22 U.S.C. § 1934(c) (emphasis added). In Etheridge v. U.S. 380 F.2d 804 (CA5, 1967), we sustained convictions under an indictment charging that the defendants "knowingly, wilfully, and unlawfully" exported articles on the Munitions List without having obtained an export license or written approval from the State Department. We said that the count set forth all of the elements of the offense. In reviewing the sufficiency of the evidence, however, we stressed, "Evidence of facts and circumstances introduced at the trial afforded adequate support for a finding by the jury that each of the defendants Knew it was unlawful to export (an article on the Munitions List)." 380 F.2d at 807 (emphasis added). Thus Etheridge suggests that specific intent is required, even though the opinion did not squarely address the question of degree of intent. In U. S. v. Lizarraga-Lizarraga, 541 F.2d 826 (CA9, 1976), the Ninth Circuit held that § 1934's requirement of wilfulness connotes a voluntary, intentional violation of a known legal duty. Because the items covered by the statute are spelled out in administrative regulations and include items not known generally to be controlled by the government, the Ninth Circuit inferred that Congress did not intend to impose criminal penalties on innocent or negligent errors. We are persuaded by this analysis and agree that § 1934 requires specific intent. 2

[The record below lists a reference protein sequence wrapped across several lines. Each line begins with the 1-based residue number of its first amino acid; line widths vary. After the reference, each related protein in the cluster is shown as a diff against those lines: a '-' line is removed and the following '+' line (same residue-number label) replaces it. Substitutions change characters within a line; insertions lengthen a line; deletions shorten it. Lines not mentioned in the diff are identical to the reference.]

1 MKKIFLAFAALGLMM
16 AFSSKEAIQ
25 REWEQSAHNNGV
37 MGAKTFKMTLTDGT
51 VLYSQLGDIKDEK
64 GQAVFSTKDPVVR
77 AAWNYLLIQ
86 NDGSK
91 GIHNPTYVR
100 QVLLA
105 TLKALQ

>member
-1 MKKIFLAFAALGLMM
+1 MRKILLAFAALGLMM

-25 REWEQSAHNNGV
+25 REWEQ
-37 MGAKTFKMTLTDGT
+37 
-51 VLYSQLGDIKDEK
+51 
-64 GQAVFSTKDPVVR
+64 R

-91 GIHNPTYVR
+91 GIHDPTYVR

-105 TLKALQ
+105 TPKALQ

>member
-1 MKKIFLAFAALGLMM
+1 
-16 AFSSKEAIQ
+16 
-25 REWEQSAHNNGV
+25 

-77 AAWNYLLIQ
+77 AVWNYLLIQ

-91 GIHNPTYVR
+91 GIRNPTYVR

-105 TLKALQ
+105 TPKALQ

2. The district court's construction.

    The district court correctly instructed the jury: